The Communist Party of China (CPC) is expected to amend its constitution at the upcoming national congress.
Finally breaking her silence on the Rohingya exodus, Myanmar’s state counsellor and Nobel Peace Prize laureate Aung San Suu Kyi has said that her government would like to understand the root causes of the refugee crisis and investigate charges of human rights abuses.
The apprehension was justified. US President Donald Trump’s disregard for institutions and fondness for reckless rhetoric meant that his maiden appearance at the annual UN General Assembly was a closely watched affair.
It is a privilege to be invited to this most prestigious of law schools in the country, more so for someone not formally lettered in the discipline of law. I thank the Director and the faculty for this honour.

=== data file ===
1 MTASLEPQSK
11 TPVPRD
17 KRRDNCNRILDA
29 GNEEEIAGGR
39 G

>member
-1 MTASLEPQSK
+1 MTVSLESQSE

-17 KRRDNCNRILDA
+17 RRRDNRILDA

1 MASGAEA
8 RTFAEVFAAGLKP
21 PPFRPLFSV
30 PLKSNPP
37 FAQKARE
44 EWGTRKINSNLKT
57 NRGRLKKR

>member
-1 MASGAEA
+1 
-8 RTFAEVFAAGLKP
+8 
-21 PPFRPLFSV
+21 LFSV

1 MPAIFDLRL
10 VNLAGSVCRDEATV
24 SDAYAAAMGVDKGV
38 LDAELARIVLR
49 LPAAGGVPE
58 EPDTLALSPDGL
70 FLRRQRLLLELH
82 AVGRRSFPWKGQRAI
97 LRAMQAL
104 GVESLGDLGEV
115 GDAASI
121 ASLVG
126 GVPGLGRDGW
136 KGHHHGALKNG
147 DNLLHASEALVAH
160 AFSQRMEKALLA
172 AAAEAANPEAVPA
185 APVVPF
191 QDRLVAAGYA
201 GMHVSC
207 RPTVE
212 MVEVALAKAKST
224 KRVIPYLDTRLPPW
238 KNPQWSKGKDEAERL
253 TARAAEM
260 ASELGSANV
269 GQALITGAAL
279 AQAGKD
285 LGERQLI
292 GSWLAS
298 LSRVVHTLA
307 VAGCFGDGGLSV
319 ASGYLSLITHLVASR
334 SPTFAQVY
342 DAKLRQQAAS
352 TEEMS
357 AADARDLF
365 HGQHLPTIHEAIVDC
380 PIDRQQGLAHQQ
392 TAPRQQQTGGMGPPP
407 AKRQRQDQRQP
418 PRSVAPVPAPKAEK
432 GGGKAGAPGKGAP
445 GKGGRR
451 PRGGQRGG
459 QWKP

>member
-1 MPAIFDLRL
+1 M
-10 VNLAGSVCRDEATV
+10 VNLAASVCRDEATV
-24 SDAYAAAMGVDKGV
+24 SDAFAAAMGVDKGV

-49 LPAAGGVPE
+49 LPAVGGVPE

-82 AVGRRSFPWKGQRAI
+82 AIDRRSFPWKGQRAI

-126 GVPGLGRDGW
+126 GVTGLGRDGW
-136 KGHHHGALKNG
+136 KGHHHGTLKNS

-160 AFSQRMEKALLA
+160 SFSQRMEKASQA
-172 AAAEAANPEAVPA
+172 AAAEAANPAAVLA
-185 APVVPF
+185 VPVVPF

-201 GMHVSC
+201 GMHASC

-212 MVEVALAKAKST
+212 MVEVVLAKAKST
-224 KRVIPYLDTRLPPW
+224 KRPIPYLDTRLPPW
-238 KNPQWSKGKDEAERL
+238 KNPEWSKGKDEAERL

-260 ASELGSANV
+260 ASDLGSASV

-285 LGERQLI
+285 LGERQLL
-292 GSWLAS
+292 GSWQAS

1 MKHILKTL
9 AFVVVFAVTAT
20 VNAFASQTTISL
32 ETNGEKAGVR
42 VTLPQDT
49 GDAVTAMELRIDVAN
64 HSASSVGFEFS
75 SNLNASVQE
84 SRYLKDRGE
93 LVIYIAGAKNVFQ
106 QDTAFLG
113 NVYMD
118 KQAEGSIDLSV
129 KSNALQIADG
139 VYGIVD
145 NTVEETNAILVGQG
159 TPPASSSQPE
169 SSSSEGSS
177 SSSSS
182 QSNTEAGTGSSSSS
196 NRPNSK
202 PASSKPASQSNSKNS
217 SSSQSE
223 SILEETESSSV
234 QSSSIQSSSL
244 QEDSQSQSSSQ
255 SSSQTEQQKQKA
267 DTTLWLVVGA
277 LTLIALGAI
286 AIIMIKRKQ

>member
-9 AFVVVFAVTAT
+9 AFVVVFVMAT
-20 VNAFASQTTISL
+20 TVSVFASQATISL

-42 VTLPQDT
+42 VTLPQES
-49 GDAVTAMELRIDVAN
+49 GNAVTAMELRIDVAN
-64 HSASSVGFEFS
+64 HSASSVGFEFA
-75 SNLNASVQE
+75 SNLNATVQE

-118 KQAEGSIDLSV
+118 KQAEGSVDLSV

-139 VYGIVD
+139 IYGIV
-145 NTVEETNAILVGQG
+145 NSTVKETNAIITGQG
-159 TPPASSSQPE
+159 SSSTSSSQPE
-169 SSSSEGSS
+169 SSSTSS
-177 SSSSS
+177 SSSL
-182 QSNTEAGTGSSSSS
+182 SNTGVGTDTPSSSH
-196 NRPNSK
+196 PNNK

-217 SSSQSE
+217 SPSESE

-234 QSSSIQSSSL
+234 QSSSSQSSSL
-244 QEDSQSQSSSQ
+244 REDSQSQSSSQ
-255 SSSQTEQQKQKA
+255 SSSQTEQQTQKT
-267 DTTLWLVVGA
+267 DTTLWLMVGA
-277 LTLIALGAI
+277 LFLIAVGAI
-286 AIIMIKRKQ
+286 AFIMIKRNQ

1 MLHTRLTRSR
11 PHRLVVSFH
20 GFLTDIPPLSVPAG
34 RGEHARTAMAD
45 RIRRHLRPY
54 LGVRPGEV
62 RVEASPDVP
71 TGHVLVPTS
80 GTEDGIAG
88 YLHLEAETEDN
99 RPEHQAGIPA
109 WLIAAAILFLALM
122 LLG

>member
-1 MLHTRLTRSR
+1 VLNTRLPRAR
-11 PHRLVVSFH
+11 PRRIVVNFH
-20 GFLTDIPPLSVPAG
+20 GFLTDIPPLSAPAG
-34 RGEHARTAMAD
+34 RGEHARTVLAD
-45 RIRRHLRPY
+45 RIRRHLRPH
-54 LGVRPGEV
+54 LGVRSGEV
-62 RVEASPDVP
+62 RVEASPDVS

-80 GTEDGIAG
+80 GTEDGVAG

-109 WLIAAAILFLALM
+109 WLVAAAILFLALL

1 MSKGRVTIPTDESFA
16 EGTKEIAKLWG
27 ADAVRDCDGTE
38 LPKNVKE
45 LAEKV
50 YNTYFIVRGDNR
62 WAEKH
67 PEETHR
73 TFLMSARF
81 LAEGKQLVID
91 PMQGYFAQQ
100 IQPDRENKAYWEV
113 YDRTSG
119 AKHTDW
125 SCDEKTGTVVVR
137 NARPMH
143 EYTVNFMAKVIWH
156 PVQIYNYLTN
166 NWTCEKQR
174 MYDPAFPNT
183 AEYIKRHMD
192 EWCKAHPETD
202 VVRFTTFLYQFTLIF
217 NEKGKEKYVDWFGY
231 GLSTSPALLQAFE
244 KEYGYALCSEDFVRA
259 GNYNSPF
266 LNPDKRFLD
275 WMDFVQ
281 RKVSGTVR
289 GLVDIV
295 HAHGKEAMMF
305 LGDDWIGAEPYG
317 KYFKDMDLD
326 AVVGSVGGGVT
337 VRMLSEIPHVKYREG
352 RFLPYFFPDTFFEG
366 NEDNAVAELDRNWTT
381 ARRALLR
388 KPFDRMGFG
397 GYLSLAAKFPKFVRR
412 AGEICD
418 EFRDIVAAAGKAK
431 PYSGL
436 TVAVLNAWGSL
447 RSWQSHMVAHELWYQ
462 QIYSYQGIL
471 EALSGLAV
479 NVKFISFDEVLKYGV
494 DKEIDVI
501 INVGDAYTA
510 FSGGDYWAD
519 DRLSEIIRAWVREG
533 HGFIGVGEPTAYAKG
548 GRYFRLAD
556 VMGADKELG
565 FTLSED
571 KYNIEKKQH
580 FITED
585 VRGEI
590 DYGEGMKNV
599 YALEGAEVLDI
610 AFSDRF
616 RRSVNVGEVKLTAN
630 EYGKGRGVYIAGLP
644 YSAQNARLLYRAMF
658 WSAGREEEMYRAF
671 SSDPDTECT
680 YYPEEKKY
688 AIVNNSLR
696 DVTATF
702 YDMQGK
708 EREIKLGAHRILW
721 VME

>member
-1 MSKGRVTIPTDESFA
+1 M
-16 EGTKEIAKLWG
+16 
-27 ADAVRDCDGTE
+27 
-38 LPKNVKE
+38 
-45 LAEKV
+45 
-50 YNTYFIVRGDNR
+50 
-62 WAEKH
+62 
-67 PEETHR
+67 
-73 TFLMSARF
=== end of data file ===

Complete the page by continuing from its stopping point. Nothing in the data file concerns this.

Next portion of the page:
Title: A Bonsai Tree; Author: Narendra Luther; Publisher: Niyogi Books; Pages: 227 Many books have been written on India's partition but here is a firsthand account of the horror by a migrant from what is now Pakistan, who ...


As talk of war and violence -- all that Mahatma Gandhi stood against -- gains prominence across the world, a Gandhian scholar has urged that the teachings of the apostle of non-violence be taken to the classroom.


Interview with Hudson Institute’s Aparna Pande, whose book From Chanakya to Modi: Evolution of India’s Foreign Policy, was released on June 17.


This is the continuing amazing spiritual journey of a Muslim man from Kerala who plunged into Vedic religion after a chance encounter with a Hindu mystic under a jackfruit tree in the backyard of his house when he was just nine. It is a story w...


History is told by the victors but in our modern age, even contemporary events get - or are given - a slant, where some contributors soon get eclipsed from the narrative or their images tarnished.